Next month I'll be taking part in a blog tour for Susanna Reich's nonfiction book, Painting the Wild Frontier: The Art and Adventures of George Catlin. I started reading the book and was soon reminded of my favorite nineteenth century guy,Ethan Allen.
Reich reports that George Catlin's father, Putnam, was born in Litchfield, Connecticut as was Ethan Allen. (Allen would have been around twenty-five when Putnam was born.) Putnam (a significant name in Connecticut) Catlin is described as having been descended from Puritans, and there's an implication that the strict way in which he ran his family may may have been the result of Puritan influence. That he could have been influenced by Puritan thinking makes sense to me because Puritans dominated Connecticut in the sixteenth century and experienced a resurgence (the Great Awakening) in the mid-seventeenth.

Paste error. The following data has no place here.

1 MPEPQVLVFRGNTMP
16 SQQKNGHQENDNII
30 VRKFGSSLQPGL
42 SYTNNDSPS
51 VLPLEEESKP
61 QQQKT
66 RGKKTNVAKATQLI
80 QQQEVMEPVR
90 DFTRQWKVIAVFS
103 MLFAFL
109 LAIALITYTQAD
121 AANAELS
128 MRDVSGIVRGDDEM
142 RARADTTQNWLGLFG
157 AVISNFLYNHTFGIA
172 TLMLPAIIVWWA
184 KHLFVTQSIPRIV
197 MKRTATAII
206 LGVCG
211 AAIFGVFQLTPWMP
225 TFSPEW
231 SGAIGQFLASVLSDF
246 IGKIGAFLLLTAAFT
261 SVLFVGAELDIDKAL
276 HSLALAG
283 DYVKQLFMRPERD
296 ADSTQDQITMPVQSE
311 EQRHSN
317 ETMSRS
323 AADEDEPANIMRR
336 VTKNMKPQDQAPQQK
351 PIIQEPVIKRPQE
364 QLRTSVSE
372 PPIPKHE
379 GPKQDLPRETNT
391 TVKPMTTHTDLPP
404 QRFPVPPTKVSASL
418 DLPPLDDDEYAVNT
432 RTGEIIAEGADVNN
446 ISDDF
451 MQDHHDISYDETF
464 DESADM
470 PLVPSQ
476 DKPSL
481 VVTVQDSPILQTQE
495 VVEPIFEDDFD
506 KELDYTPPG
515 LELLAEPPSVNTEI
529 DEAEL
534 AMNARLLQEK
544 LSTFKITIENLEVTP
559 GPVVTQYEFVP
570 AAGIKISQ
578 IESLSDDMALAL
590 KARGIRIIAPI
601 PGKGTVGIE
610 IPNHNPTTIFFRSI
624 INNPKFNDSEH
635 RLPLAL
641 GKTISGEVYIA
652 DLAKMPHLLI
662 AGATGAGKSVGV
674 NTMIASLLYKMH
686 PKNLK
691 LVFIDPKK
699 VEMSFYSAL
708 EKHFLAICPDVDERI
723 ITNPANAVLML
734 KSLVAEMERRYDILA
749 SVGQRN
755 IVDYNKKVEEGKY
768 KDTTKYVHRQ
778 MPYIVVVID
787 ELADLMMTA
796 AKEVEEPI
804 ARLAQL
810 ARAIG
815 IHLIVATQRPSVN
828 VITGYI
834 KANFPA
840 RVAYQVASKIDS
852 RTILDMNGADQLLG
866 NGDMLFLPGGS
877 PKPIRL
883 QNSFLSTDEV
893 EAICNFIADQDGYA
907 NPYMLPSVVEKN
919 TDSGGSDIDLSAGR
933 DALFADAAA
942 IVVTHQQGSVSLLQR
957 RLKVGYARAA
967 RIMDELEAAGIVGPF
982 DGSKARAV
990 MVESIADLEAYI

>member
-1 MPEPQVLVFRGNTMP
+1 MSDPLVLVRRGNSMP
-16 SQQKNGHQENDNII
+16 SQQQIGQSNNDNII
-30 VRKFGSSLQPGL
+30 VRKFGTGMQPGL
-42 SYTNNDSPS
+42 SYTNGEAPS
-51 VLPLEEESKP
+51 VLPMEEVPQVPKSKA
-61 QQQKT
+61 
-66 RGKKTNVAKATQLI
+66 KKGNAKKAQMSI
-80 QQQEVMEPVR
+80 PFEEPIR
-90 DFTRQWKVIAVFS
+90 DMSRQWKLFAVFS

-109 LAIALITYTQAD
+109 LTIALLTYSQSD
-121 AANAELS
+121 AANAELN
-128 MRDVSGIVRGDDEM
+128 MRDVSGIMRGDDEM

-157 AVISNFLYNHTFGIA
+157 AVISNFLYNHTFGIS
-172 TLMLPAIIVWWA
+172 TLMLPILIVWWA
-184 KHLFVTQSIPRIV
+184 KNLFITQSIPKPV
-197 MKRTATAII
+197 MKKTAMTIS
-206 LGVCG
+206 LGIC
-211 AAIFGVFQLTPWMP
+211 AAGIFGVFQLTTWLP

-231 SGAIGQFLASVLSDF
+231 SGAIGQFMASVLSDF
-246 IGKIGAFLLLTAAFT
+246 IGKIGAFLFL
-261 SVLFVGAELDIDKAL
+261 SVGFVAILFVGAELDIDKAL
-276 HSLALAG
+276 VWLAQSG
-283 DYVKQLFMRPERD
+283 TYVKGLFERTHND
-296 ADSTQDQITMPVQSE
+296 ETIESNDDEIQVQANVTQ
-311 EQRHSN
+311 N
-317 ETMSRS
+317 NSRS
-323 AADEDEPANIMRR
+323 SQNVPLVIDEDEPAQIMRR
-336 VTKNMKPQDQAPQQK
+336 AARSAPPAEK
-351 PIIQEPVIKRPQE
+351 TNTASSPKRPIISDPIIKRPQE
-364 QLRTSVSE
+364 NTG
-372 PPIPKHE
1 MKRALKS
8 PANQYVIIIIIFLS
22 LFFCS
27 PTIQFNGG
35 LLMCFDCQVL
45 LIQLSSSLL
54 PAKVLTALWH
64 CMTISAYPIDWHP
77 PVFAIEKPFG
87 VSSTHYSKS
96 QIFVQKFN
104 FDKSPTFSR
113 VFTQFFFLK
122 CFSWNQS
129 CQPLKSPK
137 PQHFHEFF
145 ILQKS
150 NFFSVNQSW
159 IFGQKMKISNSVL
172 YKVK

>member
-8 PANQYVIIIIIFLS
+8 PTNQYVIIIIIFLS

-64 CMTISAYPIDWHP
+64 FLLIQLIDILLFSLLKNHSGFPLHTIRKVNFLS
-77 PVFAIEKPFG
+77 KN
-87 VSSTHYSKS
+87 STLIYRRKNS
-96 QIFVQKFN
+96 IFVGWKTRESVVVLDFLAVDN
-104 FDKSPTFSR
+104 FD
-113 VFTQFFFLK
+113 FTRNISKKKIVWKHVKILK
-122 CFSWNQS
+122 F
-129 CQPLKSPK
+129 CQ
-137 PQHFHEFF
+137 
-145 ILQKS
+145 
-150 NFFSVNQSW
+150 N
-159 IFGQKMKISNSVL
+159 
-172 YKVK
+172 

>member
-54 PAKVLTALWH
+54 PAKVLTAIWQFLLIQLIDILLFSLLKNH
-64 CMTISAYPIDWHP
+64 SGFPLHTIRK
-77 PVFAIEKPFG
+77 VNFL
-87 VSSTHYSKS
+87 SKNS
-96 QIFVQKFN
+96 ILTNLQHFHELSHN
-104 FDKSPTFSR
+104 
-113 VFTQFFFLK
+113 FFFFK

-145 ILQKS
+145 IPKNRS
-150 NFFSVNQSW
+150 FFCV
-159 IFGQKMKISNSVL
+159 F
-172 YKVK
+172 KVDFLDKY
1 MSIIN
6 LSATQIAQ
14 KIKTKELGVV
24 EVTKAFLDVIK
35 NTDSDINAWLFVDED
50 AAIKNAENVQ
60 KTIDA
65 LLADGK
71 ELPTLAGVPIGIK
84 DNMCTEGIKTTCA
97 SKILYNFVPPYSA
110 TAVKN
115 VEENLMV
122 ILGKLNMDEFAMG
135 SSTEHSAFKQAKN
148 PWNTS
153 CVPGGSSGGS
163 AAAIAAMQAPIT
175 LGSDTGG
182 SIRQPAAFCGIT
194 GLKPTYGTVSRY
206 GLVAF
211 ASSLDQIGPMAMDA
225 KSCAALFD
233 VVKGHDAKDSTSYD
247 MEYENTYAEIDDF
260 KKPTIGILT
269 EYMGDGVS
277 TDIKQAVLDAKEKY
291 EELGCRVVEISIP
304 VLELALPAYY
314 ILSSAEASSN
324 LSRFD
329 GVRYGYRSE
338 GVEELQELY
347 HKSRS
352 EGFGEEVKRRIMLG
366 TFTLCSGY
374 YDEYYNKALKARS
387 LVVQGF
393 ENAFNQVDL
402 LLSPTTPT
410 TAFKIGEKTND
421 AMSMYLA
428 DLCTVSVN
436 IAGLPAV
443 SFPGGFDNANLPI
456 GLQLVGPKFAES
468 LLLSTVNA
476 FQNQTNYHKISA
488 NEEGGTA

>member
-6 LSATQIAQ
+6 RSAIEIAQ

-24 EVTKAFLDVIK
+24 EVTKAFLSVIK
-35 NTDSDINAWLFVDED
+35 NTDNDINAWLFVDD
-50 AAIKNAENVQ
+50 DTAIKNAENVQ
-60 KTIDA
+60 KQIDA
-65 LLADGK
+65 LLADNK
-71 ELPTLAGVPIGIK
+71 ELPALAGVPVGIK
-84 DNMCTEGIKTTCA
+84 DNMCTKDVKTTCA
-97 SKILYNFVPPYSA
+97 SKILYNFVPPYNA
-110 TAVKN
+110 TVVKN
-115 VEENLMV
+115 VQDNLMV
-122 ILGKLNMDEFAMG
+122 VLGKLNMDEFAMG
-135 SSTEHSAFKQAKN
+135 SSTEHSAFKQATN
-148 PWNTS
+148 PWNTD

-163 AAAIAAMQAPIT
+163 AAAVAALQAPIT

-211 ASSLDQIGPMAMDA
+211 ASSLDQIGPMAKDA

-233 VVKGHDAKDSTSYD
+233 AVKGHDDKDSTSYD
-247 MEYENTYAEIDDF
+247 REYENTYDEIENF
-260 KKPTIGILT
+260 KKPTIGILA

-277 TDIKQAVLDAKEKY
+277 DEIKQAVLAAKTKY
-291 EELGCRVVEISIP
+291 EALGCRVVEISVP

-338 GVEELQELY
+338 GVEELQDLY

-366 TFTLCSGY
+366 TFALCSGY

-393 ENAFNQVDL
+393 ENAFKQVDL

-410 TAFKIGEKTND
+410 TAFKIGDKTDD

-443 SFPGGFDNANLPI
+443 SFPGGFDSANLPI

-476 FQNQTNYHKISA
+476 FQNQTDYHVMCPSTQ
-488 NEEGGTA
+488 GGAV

The seventeenth century Puritan mindset and world figures in Ethan Allen's life story, too, though he could be described as the anti-Puritan. He rejected all things Puritan.
So, that's why I had Ethan on my mind last week. Then I found that J. L. Bell at Oz and Ends wrote a post about my book relating to Ethan Allen, The Hero of Ticonderoga. And then he wrote another.
But that's not all!
Yesterday I was visitng a family member who had recently returned from Ireland where he had been in some coastal city where...the prison ship on which Ethan Allen was held after being captured by the British during the Revolution made port!
What are the chances that Ethan Allen would come up (okay, only sort of come up as far as the George Catlin book is concerned) three times in a week? Come on! The guy's been dead nearly 220 years.